We really poured our heart and soul into making this list of pieces all about… heart and soul! Check it out:
- Johann Sebastian Bach – Cantata BWV 78 “Jesu, Der Du Meine Seele” – “Jesus, by whom my soul has been mightily torn free through your bitter death.” These are the opening lines to Bach’s Cantata number 78, a work first performed at a Sunday service in Leipzig in September of 1724. The words however don’t come from the Gospel. Rather, they were derived from a popular German hymn by 17th-century theologian Johann Rist, with the rest of the poetry written by an unknown librettist. This was true of a number of Bach’s sacred cantatas from 1724—a non-liturgical chorale with additional anonymous text, all set to music for the musicians Bach had on hand in Leipzig. This is music for practical use, and that’s clear when we look at Bach’s revisions. In the 1730s, Bach added to this cantata a part for violone and took out a part for horn. Scholars suspect that these changes weren’t for musical reasons, but simply because of the instrumentalists available to perform.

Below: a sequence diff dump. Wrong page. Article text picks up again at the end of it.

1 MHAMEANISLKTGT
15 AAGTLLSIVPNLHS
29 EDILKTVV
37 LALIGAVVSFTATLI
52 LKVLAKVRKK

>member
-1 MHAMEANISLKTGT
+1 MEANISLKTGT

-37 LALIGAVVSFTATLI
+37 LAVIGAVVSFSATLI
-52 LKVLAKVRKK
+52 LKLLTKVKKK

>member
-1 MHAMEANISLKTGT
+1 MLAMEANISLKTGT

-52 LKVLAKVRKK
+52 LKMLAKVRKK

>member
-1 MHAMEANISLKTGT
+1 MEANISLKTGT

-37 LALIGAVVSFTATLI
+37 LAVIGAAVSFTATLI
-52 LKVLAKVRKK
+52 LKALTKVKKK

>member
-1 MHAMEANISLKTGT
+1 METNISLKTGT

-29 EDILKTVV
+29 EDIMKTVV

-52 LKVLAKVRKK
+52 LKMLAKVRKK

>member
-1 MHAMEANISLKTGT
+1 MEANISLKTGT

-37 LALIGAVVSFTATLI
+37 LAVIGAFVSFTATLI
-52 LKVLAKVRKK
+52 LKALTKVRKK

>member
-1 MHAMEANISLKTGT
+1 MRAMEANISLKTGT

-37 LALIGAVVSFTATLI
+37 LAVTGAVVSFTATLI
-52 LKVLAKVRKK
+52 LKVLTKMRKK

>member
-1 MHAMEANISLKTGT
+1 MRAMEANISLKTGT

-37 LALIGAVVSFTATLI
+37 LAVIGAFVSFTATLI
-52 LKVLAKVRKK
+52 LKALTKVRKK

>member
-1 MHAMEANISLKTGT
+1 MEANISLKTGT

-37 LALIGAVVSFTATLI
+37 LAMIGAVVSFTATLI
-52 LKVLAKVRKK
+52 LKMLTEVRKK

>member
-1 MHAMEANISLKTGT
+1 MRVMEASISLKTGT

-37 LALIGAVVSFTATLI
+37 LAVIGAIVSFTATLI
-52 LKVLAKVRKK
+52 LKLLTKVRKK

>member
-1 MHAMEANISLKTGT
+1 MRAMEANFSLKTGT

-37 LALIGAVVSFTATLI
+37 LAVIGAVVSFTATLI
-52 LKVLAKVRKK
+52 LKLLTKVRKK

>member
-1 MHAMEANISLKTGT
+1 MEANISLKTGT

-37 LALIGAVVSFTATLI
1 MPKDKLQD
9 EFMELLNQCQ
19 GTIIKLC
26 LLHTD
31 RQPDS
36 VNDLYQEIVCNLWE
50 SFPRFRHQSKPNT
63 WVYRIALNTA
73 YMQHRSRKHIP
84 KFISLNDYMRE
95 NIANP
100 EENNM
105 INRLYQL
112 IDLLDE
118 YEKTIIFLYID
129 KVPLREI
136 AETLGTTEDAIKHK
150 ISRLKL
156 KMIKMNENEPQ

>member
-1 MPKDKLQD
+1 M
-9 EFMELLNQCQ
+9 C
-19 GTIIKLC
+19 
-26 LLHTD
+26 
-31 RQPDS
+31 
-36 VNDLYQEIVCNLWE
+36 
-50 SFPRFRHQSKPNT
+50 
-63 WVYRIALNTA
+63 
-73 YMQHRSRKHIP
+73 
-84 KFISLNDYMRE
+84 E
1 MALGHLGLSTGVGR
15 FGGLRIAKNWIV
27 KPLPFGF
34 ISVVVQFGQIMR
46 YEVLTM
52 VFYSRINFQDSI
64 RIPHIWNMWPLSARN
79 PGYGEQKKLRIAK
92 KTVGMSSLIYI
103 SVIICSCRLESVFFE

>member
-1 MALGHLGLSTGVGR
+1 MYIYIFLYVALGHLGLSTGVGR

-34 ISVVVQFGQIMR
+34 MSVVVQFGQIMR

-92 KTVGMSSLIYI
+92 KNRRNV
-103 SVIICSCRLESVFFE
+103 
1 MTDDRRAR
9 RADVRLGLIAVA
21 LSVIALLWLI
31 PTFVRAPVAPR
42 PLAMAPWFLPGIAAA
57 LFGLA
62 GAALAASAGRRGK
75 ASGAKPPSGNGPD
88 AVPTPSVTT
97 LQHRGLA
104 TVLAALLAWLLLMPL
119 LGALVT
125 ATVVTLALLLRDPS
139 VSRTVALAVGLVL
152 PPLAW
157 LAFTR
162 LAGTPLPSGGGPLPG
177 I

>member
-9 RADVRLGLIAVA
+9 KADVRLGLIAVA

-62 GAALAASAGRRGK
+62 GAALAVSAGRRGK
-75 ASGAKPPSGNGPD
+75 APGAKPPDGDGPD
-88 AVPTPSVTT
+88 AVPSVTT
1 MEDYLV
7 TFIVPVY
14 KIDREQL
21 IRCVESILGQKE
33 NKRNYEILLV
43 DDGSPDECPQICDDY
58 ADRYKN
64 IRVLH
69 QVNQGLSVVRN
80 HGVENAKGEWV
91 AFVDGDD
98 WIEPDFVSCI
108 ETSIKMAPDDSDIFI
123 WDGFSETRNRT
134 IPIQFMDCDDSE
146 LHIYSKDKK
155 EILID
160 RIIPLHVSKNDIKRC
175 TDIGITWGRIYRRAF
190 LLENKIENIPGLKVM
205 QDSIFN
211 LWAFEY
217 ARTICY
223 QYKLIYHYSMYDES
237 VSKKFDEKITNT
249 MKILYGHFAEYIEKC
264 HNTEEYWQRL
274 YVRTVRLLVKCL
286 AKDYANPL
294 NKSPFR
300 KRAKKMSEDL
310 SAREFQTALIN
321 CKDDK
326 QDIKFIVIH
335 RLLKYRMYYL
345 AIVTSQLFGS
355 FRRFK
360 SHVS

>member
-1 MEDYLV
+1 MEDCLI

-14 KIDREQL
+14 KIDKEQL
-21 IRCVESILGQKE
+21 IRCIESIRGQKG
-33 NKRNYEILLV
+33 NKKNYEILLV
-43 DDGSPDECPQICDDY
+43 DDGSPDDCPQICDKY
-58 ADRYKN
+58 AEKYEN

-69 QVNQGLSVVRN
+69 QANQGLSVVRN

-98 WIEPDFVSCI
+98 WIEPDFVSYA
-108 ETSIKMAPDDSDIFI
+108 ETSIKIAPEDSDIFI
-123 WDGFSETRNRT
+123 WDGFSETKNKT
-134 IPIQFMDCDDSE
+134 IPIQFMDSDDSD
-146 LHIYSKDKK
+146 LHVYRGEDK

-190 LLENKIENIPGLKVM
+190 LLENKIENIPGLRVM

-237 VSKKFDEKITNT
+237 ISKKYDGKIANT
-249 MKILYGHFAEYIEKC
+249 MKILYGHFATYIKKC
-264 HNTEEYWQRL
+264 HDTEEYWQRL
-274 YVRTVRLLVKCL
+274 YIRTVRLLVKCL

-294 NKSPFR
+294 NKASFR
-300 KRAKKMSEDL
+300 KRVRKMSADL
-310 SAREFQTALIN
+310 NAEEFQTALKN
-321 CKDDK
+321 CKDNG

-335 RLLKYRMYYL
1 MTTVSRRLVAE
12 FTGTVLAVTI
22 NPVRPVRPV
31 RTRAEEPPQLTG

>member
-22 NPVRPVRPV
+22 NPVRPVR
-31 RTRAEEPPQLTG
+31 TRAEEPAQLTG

- Johann Strauss II – Herzenskönigin (“Queen Of Hearts”) Polka Française – When Strauss Jr. composed his Polka française in 1892, it was for a popular occasion: the yearly dance of the Vienna Journalists’ and Authors’ Association, known as the Concordia Ball. Strauss initially titled his work the Sensational Polka, and it was premiered under that name by the Strauss Orchestra which accompanied many high profile dances in Vienna. When Strauss wrote his publisher Fritz Simrock to print the work however, some complications ensued. Strauss and Simrock had developed a somewhat strained relationship after the dismal failure of their joint project, the comic opera Ritter Pásmán, and Simrock was hesitant to publish more of Strauss’s work. For reasons unknown, it seems that a name change was enough to make up Simrock’s mind. In 1892, he released a new catalogue of Strauss’s work, under which the Sensational Polka now appeared as the Herzenskönigin, or Queen of Hearts Polka.